At first glance, pharm BYOD (bring your own device) looks like a magical solution. It helps solve funding challenges for schools looking to implement 1:1 programs, it enables teachers to integrate online learning into the classroom, and it frees students from network limitations. But it presents challenges as well, ranging from security concerns to possible classroom distractions. So how widespread is BYOD use?
Bradford Networks recently conducted a survey of K-12 and higher education to understand the current state of BYOD. Some key findings:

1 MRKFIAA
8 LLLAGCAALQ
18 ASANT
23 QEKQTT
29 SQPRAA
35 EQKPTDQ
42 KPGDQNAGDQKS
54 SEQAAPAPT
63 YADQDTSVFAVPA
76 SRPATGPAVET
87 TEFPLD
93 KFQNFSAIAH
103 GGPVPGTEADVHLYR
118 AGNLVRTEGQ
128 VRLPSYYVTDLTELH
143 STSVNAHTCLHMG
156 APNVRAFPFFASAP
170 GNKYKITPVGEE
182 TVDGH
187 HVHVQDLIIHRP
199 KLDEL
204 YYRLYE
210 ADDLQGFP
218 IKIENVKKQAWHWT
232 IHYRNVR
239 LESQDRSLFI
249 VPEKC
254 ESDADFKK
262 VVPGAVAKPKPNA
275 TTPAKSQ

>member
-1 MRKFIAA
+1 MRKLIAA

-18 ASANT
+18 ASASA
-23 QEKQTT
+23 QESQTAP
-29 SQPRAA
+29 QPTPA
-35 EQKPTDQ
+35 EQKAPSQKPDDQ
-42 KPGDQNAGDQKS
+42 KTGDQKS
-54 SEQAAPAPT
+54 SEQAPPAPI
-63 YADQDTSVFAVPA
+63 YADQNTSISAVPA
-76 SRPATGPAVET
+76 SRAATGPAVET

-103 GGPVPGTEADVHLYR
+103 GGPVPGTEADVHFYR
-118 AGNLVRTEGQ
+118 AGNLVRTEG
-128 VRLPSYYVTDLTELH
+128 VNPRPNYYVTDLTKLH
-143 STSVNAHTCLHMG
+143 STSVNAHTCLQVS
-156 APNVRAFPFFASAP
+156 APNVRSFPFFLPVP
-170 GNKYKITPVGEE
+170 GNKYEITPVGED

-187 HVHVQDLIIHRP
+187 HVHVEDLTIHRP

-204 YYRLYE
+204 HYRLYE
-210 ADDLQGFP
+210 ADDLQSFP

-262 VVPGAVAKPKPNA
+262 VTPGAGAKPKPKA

- More than 85% of institutions surveyed allow some form of BYOD
- Only 6% report no plans to implement it in the future. 52% are integrating personal technology devices into the classroom.
- 80.7% do not take device type into consideration when allowing access.
- 46% require an antivirus product to be installed before connecting to a school network.
- 38.2% update their BYOD policy as new technologies are introduced to their networks.
- 61.1% allow access based on the user’s role, i.e., faculty or student. But 38.9% give everyone the same level of access to the network.
Here are some of the main arguments from BYOD proponents and critics: